Go Wild with Dandelion Greens

Go Wild with Dandelion Greens

You might not want dandelions (Taraxacum officinale) grow across your lawn, but you definitely want to make them a part your healthy diet. For centuries, the sunny yellow dandelion, its greens and roots, has been embraced across cultures for its culinary and medicinal uses.

Dandelion roots contain several compounds beneficial to health, one of which is bitter taraxacin, which stimulates digestion. The leaves are rich in potassium, antioxidants such as Vitamin A and Vitamin C, Vitamin K, and several B vitamins.

Dandelion helps filter waste products from the blood by the liver. In many cultures it has been used as a liver tonic, diuretic, and digestive aid. Herbalists have used dandelion to treat jaundice, cirrhosis and liver dysfunction. Some research suggests dandelion may even strengthen liver and gallbladder function.

All parts of the dandelion are edible. The bittersweet roots may be eaten raw, steamed or dried, roasted and ground for a coffee substitute. The flowers are commonly used to make wine and jam. Dandelion greens can be eaten steamed, boiled, sautéed, braised or raw in salads.

Try adding dandelion greens to:

  • quiche, omelette
  • pesto
  • sauce such as garlic & olive oil
  • dips
  • seafood soup
  • sautéed vegetables
  • to replace some of the kale in a green smoothie
  • stuffing

Dandelion packs as much power in its flavor as it does in its nutrition. It can quickly overpower more delicate herbs and flavors; a little goes a long way.

When harvesting dandelion, especially for salad, take greens from young and tender plants, before the first flower emerges. Greens from older plants will be larger, but also tougher and bitterer. Older leaves are more suited for cooking. At the grocery store, look for organic dandelion with vibrant green color.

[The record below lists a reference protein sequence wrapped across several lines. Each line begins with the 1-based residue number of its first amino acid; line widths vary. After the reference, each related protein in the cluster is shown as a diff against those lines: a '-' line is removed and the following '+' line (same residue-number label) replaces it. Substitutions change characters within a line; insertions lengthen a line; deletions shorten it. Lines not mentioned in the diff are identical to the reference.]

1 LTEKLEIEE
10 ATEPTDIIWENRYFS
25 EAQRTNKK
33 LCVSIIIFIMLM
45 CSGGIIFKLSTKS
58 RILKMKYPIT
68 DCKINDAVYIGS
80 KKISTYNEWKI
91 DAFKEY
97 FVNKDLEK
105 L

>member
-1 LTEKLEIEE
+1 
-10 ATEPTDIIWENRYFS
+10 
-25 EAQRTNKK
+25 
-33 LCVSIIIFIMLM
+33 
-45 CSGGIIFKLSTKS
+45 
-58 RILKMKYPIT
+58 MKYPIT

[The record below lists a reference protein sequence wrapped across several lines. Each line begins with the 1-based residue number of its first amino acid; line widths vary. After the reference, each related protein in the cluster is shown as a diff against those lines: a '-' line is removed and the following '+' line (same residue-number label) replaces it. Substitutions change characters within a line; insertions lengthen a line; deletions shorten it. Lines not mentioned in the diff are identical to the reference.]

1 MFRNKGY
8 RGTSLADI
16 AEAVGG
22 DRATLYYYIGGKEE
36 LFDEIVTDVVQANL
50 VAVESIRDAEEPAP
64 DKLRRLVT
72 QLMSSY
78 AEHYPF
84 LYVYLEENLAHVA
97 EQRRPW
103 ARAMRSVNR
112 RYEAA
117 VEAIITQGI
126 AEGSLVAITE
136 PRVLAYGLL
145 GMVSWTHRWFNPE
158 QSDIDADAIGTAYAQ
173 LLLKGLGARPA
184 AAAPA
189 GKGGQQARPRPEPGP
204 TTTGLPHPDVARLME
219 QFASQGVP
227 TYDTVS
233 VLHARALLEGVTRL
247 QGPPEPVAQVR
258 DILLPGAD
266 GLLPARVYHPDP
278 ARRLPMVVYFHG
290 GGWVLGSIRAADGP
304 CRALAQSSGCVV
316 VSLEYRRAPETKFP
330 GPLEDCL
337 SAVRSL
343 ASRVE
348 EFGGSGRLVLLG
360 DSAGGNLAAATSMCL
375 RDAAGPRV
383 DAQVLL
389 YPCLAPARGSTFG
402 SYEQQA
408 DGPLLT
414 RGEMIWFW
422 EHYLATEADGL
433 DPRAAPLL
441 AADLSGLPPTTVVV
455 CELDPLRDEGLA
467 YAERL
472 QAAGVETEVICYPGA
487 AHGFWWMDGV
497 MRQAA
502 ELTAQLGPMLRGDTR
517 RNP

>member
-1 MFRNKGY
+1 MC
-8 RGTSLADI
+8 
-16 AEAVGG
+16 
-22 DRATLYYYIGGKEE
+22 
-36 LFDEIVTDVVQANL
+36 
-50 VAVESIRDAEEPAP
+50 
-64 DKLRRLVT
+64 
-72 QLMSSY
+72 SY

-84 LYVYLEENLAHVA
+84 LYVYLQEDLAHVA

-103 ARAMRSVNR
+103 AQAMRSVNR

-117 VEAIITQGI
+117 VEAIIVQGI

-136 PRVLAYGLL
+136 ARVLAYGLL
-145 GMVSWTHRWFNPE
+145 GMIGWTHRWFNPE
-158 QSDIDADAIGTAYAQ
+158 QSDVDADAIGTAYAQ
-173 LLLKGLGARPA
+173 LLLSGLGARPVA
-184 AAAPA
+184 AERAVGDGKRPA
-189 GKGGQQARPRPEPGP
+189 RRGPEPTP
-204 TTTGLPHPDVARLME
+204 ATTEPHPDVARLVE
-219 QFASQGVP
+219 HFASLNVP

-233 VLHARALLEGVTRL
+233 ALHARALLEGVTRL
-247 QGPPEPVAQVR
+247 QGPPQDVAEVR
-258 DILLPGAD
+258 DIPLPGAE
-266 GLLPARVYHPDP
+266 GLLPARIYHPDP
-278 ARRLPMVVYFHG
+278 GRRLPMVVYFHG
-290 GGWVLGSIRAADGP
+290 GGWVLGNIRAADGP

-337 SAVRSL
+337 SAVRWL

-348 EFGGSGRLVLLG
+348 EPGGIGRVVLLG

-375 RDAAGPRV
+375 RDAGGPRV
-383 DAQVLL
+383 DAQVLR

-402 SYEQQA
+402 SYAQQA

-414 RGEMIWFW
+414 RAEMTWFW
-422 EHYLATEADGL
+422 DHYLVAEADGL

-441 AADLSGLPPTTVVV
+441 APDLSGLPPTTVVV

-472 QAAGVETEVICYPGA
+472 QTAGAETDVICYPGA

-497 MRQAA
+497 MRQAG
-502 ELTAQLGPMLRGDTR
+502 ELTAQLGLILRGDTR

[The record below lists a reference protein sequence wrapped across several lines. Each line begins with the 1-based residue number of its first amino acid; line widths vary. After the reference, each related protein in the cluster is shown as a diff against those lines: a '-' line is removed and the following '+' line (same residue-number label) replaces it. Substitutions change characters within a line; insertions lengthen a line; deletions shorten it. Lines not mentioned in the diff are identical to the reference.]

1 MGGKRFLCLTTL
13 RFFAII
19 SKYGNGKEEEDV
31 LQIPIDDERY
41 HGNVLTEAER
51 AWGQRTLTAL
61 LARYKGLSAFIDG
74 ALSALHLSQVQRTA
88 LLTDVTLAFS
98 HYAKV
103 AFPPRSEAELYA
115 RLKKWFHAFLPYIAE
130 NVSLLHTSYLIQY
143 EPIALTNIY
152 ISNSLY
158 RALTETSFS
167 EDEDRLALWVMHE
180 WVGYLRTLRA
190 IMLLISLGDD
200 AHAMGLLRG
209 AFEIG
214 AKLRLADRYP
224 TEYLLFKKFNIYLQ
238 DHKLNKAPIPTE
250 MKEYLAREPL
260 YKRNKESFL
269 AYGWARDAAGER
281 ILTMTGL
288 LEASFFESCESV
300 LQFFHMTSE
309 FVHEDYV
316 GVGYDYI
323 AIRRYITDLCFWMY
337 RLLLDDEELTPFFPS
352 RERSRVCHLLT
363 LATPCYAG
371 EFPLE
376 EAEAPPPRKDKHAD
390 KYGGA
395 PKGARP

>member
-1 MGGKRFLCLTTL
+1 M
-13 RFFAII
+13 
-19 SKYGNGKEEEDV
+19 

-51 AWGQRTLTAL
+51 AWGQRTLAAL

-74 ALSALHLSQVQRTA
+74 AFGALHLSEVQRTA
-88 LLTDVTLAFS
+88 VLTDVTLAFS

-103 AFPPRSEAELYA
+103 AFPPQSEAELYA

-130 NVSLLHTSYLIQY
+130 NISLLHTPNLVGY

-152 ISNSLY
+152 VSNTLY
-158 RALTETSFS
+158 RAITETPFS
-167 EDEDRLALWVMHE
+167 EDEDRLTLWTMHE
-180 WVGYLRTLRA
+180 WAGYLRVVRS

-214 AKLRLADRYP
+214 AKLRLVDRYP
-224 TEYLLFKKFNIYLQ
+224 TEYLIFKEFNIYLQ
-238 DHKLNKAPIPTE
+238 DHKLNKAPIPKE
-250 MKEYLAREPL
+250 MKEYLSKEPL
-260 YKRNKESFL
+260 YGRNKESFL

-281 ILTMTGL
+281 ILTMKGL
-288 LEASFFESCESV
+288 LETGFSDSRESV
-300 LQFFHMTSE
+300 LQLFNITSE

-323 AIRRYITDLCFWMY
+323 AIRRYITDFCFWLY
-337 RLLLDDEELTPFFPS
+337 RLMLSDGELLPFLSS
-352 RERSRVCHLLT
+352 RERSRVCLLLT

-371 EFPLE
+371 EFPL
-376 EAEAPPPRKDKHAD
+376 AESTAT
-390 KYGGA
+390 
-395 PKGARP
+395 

Dandelion Salad Recipe with Fresh Goat Cheese & Apples

Dandelion greens pack a nutritional punch. Serve them raw in this salad recipe with fresh goat cheese and apples for added flavor. If you don’t have apples in season, or stored, substitute any firm fruit that’s in season. You can embellish this salad with the colors of the season by sprinkling in any of our ‘SuperSalad Substitutions’ listed below.

Ingredients

  • 2 T. cider vinegar
  • 3 T. vegetable or nut oil
  • 1 t. Dijon mustard
  • 1 t. honey
  • Salt and freshly ground black pepper, to taste
  • 1 bunch dandelion greens, washed and dried, stems removed
  • 1/4 lb fresh white goat cheese, crumbled
References
Go Wild with Dandelion Greens
  • Herb Wisdom.com. Benefits of Dandelion (Taraxacum officinale). Accessed on Jan. 4, 2016. http://www.herbwisdom.com/herb-dandelion.html
  • University of Maryland Medical Center, Complementary and Alternative Medicine Database. “Dandelion”. Accessed on January 4, 2016. https://umm.edu/health/medical/altmed/herb/dandelion
  • Self-Nutrition Data.com. Raw Dandelion Greens- Nutrition Facts. http://nutritiondata.self.com/facts/vegetables-and-vegetable-products/2441/2
  • Whole Foods Market.com Dandelion Greens-No Common Weed! Accessed on January 4, 2016: http://www.wholefoodsmarket.com/blog/whole-story/dandelion-greens-%E2%80%93-no-common-weed
  • González-Castejón, M., Visioli, F. & Rodriguez-Casado, A. “Diverse biological activities of Dandelion.” Nutrition Reviews. (Sept 01, 2012), 70,9: 534-547. Oxford University Press Journals. Accessed on Jan. 4, 2016. First published online: 1 September 2012.
  • DOI: http://dx.doi.org/10.1111/j.1753-4887.2012.00509.x
Dandelion Salad Recipe with Fresh Goat Cheese & Apples
  • Recipe Adapted from Mother Earth News. Roger Doiron (April/May 2008) http://www.motherearthnews.com/real-food/dandelion-salad-recipe-zmaz08amzmcc.aspx
Go Wild with Dandelion Greens
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